Use the numbers in the box below to make the base of a top-heavy pyramid whose top number is 200.

There are four children in a family, two girls, Kate and Sally, and two boys, Tom and Ben. How old are the children?

Prove Pythagoras' Theorem using enlargements and scale factors.

Choose a couple of the sequences. Try to picture how to make the next, and the next, and the next... Can you describe your reasoning?

This is an interactivity in which you have to sort the steps in the completion of the square into the correct order to prove the formula for the solutions of quadratic equations.

Show that among the interior angles of a convex polygon there cannot be more than three acute angles.

ABC is an equilateral triangle and P is a point in the interior of the triangle. We know that AP = 3cm and BP = 4cm. Prove that CP must be less than 10 cm.

Do you know how to find the area of a triangle? You can count the squares. What happens if we turn the triangle on end? Press the button and see. Try counting the number of units in the triangle now. . . .

A serious but easily readable discussion of proof in mathematics with some amusing stories and some interesting examples.

Choose any three by three square of dates on a calendar page...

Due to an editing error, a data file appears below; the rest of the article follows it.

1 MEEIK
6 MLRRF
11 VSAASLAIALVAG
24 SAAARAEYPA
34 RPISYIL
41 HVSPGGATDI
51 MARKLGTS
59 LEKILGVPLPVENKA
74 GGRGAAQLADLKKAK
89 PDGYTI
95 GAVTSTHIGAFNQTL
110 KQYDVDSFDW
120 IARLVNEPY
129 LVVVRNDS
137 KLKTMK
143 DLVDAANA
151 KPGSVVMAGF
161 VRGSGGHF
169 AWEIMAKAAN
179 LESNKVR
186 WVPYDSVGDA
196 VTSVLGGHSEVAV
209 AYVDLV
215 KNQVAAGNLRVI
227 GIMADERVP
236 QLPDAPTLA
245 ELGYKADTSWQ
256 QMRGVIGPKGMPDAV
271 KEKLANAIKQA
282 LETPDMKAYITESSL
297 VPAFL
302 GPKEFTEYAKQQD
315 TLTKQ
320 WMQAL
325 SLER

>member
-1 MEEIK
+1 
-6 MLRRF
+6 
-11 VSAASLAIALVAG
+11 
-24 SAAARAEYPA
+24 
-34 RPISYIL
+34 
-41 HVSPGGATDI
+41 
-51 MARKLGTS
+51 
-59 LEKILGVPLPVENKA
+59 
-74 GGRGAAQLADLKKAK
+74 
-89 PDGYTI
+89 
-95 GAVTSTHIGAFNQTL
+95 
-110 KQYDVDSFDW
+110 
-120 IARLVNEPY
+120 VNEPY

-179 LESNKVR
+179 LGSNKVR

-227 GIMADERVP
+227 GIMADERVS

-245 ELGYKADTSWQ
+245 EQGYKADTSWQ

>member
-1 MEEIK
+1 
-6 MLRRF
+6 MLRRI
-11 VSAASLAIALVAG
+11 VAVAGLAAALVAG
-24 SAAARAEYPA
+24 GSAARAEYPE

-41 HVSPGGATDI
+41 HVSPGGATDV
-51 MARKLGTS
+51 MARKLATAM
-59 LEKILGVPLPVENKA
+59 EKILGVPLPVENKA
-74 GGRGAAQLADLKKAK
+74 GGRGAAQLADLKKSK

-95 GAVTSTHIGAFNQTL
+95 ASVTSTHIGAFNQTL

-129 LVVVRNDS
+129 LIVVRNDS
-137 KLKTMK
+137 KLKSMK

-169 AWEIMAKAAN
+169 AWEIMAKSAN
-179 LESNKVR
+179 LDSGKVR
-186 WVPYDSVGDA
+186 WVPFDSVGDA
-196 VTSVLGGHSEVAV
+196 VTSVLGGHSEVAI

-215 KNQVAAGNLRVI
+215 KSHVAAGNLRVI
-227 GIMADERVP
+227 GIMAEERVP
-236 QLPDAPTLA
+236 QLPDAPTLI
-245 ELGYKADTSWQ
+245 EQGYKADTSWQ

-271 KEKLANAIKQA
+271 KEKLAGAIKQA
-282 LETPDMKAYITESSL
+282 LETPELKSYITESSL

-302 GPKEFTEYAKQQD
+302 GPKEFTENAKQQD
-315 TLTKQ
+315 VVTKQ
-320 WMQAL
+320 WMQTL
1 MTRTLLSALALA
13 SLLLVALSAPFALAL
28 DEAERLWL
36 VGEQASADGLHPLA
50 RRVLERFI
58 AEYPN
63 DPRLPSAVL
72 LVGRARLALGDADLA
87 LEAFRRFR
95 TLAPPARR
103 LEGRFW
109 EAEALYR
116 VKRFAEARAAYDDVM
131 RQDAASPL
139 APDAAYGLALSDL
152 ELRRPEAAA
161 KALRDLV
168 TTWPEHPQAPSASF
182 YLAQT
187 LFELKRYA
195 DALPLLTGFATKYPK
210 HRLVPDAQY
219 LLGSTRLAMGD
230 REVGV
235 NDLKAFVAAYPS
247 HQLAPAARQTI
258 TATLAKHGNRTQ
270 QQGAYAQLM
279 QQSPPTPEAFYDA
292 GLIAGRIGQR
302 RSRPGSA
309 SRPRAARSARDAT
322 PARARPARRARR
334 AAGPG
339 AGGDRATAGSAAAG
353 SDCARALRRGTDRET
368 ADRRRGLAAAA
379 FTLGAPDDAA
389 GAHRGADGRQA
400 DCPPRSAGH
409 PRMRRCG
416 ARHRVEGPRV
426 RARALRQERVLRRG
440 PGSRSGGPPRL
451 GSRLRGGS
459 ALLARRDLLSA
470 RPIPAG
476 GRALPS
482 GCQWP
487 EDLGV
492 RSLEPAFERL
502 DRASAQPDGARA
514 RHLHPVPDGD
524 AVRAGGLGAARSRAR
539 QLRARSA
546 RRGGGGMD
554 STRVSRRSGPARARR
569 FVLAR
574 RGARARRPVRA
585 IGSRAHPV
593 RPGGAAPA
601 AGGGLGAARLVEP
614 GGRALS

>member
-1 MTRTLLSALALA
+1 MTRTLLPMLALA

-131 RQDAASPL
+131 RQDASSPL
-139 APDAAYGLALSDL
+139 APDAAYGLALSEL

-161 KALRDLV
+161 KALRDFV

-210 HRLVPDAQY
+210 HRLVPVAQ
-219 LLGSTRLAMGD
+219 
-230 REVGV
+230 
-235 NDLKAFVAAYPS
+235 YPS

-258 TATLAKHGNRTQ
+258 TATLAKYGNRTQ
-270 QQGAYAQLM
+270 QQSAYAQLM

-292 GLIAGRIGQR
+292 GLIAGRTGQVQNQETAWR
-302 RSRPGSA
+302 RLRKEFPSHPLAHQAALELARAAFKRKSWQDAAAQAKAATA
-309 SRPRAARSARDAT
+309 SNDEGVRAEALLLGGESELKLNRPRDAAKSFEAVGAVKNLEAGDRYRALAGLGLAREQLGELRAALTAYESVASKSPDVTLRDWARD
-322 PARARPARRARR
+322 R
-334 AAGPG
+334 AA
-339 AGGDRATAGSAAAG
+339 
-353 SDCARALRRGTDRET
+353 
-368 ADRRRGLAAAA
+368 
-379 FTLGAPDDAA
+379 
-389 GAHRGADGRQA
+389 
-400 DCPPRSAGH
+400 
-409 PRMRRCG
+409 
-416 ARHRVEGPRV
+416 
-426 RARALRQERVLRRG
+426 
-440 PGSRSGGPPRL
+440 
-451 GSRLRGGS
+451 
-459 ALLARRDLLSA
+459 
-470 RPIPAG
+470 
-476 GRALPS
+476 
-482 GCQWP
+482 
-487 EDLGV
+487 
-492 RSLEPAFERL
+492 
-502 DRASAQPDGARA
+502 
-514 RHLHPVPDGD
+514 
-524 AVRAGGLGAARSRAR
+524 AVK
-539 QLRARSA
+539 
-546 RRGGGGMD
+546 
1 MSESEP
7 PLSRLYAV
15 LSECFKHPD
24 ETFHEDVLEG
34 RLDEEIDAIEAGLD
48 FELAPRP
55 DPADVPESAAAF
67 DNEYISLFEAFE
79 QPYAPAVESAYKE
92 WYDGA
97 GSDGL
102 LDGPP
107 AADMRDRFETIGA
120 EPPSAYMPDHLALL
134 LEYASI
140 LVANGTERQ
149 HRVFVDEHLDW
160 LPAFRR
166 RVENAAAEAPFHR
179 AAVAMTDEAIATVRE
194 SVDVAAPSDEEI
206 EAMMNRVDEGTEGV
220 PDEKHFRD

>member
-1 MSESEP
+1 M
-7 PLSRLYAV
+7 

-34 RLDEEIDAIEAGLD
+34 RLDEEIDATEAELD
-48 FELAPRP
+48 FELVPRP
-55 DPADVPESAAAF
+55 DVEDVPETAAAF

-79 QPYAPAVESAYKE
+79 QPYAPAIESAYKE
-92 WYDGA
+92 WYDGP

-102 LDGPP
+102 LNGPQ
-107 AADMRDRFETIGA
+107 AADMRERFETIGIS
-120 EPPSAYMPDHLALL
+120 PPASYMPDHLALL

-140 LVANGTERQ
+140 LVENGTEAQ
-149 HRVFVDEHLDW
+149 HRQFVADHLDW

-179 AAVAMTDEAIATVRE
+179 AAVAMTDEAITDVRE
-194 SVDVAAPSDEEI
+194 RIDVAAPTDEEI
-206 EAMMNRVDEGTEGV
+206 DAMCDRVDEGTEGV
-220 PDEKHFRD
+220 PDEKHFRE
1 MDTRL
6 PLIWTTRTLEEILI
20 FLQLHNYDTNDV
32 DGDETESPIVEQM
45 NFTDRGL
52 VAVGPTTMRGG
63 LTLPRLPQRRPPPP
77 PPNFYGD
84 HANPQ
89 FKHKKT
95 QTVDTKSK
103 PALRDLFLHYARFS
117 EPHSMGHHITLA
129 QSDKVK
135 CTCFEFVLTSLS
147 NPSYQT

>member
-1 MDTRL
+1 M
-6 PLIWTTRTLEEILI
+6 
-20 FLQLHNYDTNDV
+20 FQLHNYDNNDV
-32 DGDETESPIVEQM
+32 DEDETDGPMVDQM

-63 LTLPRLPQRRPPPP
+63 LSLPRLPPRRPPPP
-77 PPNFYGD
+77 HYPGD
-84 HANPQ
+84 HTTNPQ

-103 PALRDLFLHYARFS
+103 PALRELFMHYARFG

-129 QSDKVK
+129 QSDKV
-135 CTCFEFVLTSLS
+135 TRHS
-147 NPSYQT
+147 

A little bit of algebra explains this 'magic'. Ask a friend to pick 3 consecutive numbers and to tell you a multiple of 3. Then ask them to add the four numbers and multiply by 67, and to tell you. . . .

Can you visualise whether these nets fold up into 3D shapes? Watch the videos each time to see if you were correct.

A standard die has the numbers 1, 2 and 3 are opposite 6, 5 and 4 respectively so that opposite faces add to 7? If you make standard dice by writing 1, 2, 3, 4, 5, 6 on blank cubes you will find. . . .

Learn about the link between logical arguments and electronic circuits. Investigate the logical connectives by making and testing your own circuits and record your findings in truth tables.

Investigate circuits and record your findings in this simple introduction to truth tables and logic.

If I tell you two sides of a right-angled triangle, you can easily work out the third. But what if the angle between the two sides is not a right angle?

A introduction to how patterns can be deceiving, and what is and is not a proof.

Can you convince me of each of the following: If a square number is multiplied by a square number the product is ALWAYS a square number...

Imagine two identical cylindrical pipes meeting at right angles and think about the shape of the space which belongs to both pipes. Early Chinese mathematicians call this shape the mouhefanggai.

If you take two tests and get a marks out of a maximum b in the first and c marks out of d in the second, does the mediant (a+c)/(b+d)lie between the results for the two tests separately.

ABCD is a square. P is the midpoint of AB and is joined to C. A line from D perpendicular to PC meets the line at the point Q. Prove AQ = AD.

Try to solve this very difficult problem and then study our two suggested solutions. How would you use your knowledge to try to solve variants on the original problem?

L triominoes can fit together to make larger versions of themselves. Is every size possible to make in this way?

Take any rectangle ABCD such that AB > BC. The point P is on AB and Q is on CD. Show that there is exactly one position of P and Q such that APCQ is a rhombus.